Railway Engineering

Railway Engineering

Instructor information

Module leader: Prof. Stefano Ricci, Prof. Riccardo Licciardello

Course information

ECTS: 12 credits
Status: Compulsory
Semester: 3
Hours: 60/36 (lectures/exercises)
Link: course page


To provide with basic elements of knowledge concerning the railway transport system and the educational elements to study the railway complex system operation, as well as the design criteria of infrastructure, vehicle and operation itself.

Syllabus outline

  • Introduction and educational goals
  • Railway line layout
  • Operational constraints due to infrastructure, rolling stock and personnel
  • Timetable planning and train composition
  • Line headway
  • Functions and typology of signalling systems
  • Integrity and efficiency check during the trip
  • Level crossings protection
  • Criteria and methods for signalling maintenance
  • Traffic on lines and stations
  • Station interlocking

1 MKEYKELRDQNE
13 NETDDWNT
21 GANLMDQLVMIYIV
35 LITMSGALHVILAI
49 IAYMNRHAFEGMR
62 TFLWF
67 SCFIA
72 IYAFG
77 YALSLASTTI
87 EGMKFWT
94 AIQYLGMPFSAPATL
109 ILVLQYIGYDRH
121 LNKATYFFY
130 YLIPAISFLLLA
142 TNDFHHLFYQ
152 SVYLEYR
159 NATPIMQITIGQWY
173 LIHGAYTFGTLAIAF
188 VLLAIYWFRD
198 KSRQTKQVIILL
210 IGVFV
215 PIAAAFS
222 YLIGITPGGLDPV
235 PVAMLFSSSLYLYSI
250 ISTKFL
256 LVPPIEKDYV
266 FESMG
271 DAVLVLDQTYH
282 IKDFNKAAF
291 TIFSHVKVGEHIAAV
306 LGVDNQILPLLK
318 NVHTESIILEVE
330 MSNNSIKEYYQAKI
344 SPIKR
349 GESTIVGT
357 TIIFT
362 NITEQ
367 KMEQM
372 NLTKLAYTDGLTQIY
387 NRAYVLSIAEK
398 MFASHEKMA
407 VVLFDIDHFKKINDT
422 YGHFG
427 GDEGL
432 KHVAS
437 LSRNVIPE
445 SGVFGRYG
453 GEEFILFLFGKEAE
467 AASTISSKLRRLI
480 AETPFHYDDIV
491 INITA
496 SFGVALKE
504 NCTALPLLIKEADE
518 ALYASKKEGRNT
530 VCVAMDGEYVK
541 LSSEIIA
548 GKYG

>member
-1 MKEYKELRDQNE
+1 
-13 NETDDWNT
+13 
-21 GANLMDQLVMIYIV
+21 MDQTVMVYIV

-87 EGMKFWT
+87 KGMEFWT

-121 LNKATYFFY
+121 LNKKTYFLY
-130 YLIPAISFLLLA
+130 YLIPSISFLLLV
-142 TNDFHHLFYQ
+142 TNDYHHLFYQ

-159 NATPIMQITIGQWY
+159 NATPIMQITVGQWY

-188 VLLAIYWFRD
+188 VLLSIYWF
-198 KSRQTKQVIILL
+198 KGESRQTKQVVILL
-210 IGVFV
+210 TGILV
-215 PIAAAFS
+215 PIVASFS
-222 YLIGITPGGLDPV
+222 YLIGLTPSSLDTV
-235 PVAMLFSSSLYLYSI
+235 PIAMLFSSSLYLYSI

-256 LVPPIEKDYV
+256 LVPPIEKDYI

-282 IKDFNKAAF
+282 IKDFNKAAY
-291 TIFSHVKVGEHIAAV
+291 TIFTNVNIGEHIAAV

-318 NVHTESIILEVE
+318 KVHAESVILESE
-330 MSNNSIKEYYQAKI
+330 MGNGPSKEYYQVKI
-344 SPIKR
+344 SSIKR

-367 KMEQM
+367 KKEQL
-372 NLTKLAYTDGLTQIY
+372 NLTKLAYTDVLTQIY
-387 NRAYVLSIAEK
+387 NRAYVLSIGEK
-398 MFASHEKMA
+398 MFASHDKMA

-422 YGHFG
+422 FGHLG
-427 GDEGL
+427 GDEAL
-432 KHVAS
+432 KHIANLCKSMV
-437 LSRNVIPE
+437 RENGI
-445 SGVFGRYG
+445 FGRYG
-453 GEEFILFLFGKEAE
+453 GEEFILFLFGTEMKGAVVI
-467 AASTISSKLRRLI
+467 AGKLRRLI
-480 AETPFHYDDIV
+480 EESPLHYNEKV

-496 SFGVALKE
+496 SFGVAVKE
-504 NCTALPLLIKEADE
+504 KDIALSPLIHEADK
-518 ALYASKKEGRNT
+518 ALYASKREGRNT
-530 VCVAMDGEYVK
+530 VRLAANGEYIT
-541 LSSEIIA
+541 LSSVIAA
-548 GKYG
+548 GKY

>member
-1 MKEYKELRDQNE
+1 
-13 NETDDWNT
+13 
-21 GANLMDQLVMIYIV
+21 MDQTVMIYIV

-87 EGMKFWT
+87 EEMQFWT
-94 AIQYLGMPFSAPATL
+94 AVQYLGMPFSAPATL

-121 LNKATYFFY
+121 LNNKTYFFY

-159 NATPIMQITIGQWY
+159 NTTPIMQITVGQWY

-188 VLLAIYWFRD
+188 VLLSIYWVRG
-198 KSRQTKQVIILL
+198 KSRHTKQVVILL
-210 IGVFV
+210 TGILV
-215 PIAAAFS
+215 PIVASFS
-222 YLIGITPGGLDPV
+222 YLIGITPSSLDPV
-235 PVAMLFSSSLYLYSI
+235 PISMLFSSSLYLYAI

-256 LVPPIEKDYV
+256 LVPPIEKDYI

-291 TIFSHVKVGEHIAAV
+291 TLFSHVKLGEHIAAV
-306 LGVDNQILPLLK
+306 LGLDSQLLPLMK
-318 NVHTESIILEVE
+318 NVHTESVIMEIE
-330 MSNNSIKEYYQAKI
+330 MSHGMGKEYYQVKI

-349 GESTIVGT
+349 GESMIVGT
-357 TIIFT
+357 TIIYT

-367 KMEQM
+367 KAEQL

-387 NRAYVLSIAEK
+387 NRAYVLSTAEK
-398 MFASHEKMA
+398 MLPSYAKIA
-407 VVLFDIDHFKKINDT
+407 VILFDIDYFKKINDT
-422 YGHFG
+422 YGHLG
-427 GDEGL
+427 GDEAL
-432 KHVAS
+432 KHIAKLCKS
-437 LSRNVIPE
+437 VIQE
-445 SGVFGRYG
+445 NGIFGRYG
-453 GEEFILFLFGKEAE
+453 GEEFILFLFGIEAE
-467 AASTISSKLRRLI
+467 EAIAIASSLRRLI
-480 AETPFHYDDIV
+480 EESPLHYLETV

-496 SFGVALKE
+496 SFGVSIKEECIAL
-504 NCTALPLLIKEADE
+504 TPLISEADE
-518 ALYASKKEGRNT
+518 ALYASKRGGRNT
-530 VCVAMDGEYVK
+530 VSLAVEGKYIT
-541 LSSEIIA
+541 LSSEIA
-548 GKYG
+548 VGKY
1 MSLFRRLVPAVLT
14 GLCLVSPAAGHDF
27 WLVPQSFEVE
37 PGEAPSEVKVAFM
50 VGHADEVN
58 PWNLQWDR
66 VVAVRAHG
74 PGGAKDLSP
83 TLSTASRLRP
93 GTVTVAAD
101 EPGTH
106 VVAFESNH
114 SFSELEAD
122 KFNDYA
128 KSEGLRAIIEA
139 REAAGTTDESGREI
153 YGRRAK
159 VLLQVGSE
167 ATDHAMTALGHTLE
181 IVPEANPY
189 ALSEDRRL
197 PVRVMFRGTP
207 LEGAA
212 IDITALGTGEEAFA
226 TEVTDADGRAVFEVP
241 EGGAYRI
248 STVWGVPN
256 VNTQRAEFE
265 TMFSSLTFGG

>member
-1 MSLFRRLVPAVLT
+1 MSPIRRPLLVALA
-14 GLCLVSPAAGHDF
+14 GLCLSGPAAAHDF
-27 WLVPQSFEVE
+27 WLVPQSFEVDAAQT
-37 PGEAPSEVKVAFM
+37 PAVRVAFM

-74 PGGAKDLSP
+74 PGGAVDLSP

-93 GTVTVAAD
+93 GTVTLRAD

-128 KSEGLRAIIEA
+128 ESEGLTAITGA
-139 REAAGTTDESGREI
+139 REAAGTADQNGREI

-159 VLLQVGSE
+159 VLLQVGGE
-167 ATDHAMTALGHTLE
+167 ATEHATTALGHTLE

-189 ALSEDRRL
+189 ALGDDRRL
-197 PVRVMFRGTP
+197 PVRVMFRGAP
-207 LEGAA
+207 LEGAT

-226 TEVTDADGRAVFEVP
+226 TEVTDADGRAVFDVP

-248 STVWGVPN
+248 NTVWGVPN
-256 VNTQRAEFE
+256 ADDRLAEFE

• Station layouts
  • Metro lines plants
  • Marshalling yards
  • Reliability, maintainability and availability
  • Services quality requirements
  • Traffic control and management systems
  • Dynamic of railway vehicles
  • Structural components of vehicles. Suspension. Contact forces. Wheelset-rail interaction. Vertical stiffness. Vertical dynamics. Adhesion. Running stability in straight and in curve. Construction features in favour of stability. Experimental approach to driving dynamic studies.
  • Formulation and development of the design of the traction system. Maximum speed of track. Correlations between commercial speed, vehicle speed, distance between stops, acceleration. Range of characteristic parameters of the vehicle for different categories of services. Correlation between mass of the locomotive, trailer mass and slope. Resistance to motion, power, traction performance. Power supply. Maintenance.
  • Operation of rail systems. Timetable design. Traffic capacity at the station. Probabilistic method. Fixed Timetable method. Numerical exercises on the topics of the program.

Essential reading list

Recent theses